Saturday after Sandy: streetlights flicker, then shine. Traffic lights burst into jewel-toned life. The tip of Manhattan lights up like a million fireflies. We existed in darkness; we survived. Not long enough to grow new eyes or devolve to deficating in the streets, but long enough for this surge of electricity to feel strange, like waking from a stark & uncomfortable slumber.
In the darkness, I walked between the rooms of my apartment, ambling from golden plumes of candle flame to pools of eerie blue LED light. I fought compulsions to flick the switch and flood the countless gray shadows with golden incandescence. How long, I wondered, does it take for these compulsions to wane?
The environmentalist in me quietly celebrated: surely the most efficient way to conserve energy is to cast huge swaths of cities into days-long darkness. When we lose, we also gain: understanding, compassion. But perhaps we don’t–perhaps the narrow urgency of our life obstacles tunnels our vision into the tangible, perceptible present. I walk a family friend’s dog. Their building has its own generator–one of the very few. I let myself into their apartment mid-day: it’s illuminated by daylight. The dog is curled up on its pillows, sleeping–the kitchen light, burning bright. How can some of us squander what others so sorely lack? What plagues us are rolling blackouts of indifference, New Yorkers’ trademark complacence.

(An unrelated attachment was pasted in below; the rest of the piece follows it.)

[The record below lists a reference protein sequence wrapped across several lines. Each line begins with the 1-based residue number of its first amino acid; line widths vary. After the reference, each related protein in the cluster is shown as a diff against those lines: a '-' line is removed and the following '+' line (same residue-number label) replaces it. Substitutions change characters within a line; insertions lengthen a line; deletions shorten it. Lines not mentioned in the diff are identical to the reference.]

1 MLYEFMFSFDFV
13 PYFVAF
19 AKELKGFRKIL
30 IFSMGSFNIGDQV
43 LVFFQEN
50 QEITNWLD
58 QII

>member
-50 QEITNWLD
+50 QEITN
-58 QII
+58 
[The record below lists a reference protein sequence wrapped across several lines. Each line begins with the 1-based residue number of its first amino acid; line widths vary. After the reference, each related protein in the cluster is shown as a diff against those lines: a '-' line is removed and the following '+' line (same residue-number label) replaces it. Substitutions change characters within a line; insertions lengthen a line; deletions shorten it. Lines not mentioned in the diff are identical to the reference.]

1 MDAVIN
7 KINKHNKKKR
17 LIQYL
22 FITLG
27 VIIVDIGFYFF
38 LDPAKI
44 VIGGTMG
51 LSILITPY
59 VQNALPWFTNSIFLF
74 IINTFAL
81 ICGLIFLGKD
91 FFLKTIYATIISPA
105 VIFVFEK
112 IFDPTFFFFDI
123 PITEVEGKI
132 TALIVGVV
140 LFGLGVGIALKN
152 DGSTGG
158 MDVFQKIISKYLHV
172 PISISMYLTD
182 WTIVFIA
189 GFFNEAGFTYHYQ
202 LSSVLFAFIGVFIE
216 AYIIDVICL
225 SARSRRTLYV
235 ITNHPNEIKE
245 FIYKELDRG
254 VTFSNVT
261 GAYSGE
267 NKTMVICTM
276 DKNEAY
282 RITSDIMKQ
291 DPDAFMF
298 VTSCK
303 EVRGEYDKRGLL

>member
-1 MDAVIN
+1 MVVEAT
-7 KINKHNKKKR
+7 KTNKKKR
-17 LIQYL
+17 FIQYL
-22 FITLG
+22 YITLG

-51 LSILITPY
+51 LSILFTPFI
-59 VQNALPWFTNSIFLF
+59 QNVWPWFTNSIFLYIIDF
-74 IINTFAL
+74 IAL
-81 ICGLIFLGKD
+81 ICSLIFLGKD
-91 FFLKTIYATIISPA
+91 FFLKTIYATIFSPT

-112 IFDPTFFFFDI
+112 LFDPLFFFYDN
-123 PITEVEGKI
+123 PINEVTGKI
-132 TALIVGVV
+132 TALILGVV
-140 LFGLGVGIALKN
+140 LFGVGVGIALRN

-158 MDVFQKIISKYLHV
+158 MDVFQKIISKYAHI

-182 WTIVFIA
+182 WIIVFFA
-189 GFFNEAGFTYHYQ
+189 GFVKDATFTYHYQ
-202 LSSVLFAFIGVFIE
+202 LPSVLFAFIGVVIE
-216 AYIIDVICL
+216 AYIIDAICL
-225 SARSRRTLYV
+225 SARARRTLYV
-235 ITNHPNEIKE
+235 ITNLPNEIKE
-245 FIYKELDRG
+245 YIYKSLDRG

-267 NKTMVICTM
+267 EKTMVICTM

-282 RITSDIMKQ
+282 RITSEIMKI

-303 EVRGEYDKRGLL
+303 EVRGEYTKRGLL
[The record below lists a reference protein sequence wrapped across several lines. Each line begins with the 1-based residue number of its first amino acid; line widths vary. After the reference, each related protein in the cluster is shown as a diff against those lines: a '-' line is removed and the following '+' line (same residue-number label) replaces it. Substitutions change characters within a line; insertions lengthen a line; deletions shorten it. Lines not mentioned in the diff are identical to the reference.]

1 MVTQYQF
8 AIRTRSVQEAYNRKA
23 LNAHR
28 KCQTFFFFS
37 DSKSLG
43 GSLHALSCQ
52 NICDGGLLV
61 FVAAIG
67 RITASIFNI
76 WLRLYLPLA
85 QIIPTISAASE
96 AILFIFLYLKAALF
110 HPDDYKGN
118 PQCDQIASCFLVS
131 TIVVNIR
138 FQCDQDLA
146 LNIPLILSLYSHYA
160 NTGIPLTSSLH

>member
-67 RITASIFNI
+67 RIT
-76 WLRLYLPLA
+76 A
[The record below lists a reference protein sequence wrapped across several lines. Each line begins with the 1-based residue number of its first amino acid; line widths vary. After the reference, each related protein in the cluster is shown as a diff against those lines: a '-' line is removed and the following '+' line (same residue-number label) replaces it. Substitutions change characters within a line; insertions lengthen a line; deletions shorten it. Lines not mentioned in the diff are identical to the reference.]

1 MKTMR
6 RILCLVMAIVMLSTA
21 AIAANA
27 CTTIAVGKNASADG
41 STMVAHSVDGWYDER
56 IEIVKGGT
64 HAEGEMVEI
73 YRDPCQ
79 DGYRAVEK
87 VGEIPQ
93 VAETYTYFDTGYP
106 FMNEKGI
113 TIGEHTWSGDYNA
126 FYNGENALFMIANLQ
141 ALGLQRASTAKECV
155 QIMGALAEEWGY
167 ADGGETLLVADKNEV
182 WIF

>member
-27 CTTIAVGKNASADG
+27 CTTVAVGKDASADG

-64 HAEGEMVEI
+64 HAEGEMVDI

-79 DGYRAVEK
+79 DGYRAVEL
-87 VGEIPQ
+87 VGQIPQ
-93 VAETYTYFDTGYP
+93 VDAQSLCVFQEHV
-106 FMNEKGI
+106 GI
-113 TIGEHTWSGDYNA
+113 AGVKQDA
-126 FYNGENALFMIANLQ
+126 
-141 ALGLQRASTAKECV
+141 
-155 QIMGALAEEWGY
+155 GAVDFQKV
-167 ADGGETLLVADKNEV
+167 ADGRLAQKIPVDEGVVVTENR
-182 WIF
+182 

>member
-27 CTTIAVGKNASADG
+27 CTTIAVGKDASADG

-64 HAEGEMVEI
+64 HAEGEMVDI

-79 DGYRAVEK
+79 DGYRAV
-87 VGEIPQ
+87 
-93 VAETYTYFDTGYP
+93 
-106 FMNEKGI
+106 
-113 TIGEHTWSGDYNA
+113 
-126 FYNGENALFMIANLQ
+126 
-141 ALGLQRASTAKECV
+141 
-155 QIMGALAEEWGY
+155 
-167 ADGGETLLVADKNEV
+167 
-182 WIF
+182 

Lines of cars wrap city blocks like crunchy, crunchy sushi rolls. It may not be pleasant to wait hours in line for a $20 ration of gasoline, but it is easy to understand. Easier than questioning: why, why, why this dependence on cars, this constant waste of resources, this excess that is driving our climate to change to an environment more friendly to superstorms that will wreck us. At least the lines are peaceful. We have fought a hurricane and now we are tired: our signature complacence.
Boyfriend & I gather our implements. We are cabin feverish and stir crazy and decide to climb the walls somewhere better suited for such shenanigans: the climbing gym. We pack headlights, sustenance, puffy jackets, rope (in case we meet any wayward trees), samurai swords, in case of zombies. This is the apocalypse after all. Yes, after all.